Flow Drifter 2012 Snowboard Review


Flow Drifter SnowboardsThe right snowboard can make all the difference in your performance on the slopes. From popping to turning, having a well-tuned, professionally-constructed board is essential to advancing your skills and mastering the art of snowboarding. Humans are not made to glide on snow; if your equipment is not up to par, you will find it difficult to excel compared to those who have refined equipment. For those of you out there who are looking for a quality mid-priced snowboard with great aesthetics, there is a board for you.

The brand new Flow Drifter 2012 Snowboard offers an invigorating experience on the slope while sporting some serious style. Rated as a great “do-everything” board, the Flow snowboard will provide riders with the maximum amount of utility and flexibility one can expect from a single board. This board will ravage all the aspects of a mountain course and may be the best new release in terms of versatility. Let’s outline the specs, pros and cons of this Flow snowboard so you can decide if it is right for you.


  • Reflex core, utilizing maximum efficiency between strength-to-weight construction
  • Convex base complete with I-ROCK reverse camber
  • Dual Transitional Sidecut combines tight radius for carving and lax radius for high-speed and jump use
  • Basalt plates, which redirects kinetic energy and adds to braking power
  • High-speed forgiveness, coupled with rough terrain compatibility and smooth transitions

Pros and Cons of the Flow Drifter 2012

The first and best advantage to the Flow Drifter 2012 Snowboard is the versatility it can handle on any terrain. This Flow snowboard absolutely impresses in how it can transition from rough to smooth terrain and from pack to air and back again. The flexibility makes it a cinch to conquer park obstacles while the hole pattern accommodates the rider in freeride stance. This board features reverse camber, making butters and pow jumps with ease. It also has an excellent hold on edges in hard-packed conditions and steep terrain. The directional shape complements all of these areas, especially in freeride mode.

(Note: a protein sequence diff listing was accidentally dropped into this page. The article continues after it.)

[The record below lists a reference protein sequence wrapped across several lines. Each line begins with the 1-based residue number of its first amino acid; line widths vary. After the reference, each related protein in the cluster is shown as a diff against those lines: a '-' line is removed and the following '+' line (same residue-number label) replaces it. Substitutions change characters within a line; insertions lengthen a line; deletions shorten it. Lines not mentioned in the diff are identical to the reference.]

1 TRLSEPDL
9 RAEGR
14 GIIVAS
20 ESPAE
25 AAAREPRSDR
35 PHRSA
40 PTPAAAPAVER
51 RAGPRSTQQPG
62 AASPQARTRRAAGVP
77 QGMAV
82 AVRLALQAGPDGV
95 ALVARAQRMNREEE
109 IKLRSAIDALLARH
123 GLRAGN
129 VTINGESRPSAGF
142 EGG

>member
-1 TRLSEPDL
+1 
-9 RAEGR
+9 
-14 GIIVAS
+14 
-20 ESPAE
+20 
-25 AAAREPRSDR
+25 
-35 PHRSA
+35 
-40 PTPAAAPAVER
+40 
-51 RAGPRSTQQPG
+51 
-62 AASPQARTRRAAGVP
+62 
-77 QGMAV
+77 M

As with any snowboard, advantages in one area typically mean disadvantages somewhere else. The Flow Drifter 2012 Snowboard is for intermediate to advanced snowboarders; a beginner may find his or herself biting off more than they can chew with this Flow snowboard. The slightly setback hole pattern will take some time to master when riding switch and the stiffer than average build may not be for everyone. When it comes to butter, it performs very well for an all-purpose board but suffers due to the stiffness. Some of these concerns may be enough to turn away certain master snowboarders who prefer specific snowboards for specific occasions, but for an all-purpose snowboard it holds up really well in competition with others in its class.

Extreme Sports Final Thoughts

This Flow snowboard’s number one claim to fame is its ability to handle a series of different conditions in any given run. Beginners should take a look at a more basic, straightforward snowboard, perhaps with a lower price tag. This board is in the intermediate $350 price range, which is fair considering this is an intermediate board. Individuals with skill and prior investment in snowboarding should consider this board as a great, versatile addition to their collections.